Learn and practice effective communication. Increase your feeling word vocabulary. The more accurately you can identify your feelings, the more likely you are to effectively express them and get the associated needs met. Accept conflict as a natural part of any intimate relationship. Arguing does not have to be destructive. Learn and practice rules for fighting fair. Learn and practice the steps for problem solving. First and foremost, identify and define the problem. The more accurately you define the problem, the more likely you are to arrive at a mutually agreed upon, effective solution. (If you discover issues in your marriage that you are not sure how to address, get professional help. Marital therapy is not restricted to couples with serious problems. Seek help before what is simply irritating becomes a crisis.)

Revisit your courtship. Research has shown that one characteristic of couples in lasting marriages is a fond recollection of their earliest times together — their meeting and courtship. Take time to recall how you met and what you did to attract one another in the first place. If it worked then, chances are it will work now. Expressing appreciation, noticing when your partner looks especially attractive, leaving notes, holding hands, calling just to say hello — all those little things you did when you were courting are just as important now as they were then.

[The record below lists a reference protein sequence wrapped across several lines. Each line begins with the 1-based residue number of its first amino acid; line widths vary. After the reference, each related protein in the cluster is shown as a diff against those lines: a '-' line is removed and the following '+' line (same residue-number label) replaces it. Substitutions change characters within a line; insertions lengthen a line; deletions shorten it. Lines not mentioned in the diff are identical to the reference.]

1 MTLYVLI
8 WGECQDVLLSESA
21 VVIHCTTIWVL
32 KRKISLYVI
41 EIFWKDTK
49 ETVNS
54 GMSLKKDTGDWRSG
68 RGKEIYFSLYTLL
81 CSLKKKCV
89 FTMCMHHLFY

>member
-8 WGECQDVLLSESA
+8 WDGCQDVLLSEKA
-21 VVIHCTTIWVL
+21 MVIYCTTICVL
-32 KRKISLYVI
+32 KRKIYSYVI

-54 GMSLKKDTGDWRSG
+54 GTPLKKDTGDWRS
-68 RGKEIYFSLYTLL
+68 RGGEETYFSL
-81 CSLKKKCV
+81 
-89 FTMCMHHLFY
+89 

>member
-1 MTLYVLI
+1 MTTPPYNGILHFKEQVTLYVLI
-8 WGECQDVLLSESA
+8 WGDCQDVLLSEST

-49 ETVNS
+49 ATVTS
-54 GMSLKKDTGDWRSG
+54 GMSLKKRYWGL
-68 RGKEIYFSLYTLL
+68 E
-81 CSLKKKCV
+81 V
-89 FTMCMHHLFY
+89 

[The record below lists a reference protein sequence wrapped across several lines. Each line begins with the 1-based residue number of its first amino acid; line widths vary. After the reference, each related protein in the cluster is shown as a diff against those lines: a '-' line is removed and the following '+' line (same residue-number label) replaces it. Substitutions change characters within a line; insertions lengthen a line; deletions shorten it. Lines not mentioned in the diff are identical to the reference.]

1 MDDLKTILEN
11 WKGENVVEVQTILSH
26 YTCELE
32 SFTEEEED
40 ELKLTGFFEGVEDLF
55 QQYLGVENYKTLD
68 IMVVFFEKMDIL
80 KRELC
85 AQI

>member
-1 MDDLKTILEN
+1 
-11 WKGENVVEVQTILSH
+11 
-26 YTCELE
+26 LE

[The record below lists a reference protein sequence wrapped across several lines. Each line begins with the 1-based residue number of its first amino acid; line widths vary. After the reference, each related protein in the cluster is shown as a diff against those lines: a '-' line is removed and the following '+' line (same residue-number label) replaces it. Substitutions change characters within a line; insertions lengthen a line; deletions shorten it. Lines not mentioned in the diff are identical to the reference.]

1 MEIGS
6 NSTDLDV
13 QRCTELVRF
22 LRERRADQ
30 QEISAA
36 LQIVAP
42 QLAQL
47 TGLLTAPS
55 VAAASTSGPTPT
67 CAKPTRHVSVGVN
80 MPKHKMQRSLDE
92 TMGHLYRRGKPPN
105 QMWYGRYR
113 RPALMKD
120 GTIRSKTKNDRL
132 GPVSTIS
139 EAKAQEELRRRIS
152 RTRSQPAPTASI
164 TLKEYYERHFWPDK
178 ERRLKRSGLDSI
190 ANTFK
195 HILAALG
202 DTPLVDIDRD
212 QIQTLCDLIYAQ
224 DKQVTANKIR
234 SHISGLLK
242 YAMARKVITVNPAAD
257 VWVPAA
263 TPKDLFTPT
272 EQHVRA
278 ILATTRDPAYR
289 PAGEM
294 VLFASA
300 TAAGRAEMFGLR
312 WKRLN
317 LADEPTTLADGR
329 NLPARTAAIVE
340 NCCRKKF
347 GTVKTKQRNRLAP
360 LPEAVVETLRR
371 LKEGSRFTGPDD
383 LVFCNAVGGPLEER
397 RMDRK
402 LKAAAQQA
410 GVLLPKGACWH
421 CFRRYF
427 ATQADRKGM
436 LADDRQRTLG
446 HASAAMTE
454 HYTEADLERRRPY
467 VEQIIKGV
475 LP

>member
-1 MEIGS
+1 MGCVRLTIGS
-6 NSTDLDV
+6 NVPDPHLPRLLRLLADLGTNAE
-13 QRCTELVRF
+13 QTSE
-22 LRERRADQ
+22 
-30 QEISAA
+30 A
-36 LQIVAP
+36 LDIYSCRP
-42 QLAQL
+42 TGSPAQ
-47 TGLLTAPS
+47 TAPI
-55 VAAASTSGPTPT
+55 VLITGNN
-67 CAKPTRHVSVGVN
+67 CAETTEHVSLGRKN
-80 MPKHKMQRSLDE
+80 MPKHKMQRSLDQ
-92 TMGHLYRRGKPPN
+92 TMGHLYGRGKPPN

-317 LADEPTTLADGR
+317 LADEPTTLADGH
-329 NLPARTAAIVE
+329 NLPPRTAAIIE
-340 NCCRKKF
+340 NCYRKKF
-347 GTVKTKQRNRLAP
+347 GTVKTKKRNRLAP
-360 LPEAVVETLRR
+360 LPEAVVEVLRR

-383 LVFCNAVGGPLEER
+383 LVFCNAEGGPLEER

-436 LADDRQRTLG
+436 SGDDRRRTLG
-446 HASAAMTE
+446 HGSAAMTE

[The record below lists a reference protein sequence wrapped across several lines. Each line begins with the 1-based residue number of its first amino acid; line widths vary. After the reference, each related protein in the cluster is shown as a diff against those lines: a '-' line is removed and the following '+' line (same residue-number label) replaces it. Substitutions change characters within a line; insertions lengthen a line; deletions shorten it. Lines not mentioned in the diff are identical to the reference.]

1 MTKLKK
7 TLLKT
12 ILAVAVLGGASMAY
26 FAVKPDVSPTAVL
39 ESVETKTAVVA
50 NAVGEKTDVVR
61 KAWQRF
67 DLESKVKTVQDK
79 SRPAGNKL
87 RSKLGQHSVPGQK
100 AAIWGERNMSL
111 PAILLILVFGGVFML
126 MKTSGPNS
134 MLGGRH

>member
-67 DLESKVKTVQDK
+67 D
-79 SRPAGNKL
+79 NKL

Create opportunities for falling in love. Schedule time to spend together regularly. Spur-of-the-moment outings are lovely, but don’t depend on them happening in the fast-paced lives we live. Take a walk and talk. Learn how to do something new as a couple. Choose a book and agree to read and discuss it. Better yet, read aloud to one another. Time together doesn’t have to be spontaneous or expensive to be meaningful.

Relationships that last involve two people committed to spending a lifetime falling in love again. So that is my wish for you this Valentine’s Day. May you look for opportunities and find reasons to fall in love with one another over and over for as long as you both shall live. You and your children will reap the rewards.

Carolyn Waterbury-Tieman has degrees in Child Development, Family Studies, and Marriage and Family Therapy. Waterbury-Tieman has been married for 29 years and has two sons, ages 24 and 14. She spent 15 years in various agencies and clinics as a family therapist and parent educator and has written extensively on the topic of parenting. To read more, visit www.apare‌nt4li‌fe.com or follow A Parent for Life on Facebook. To contact her, please e-mail paren‌t4lif‌e@yah‌oo.com.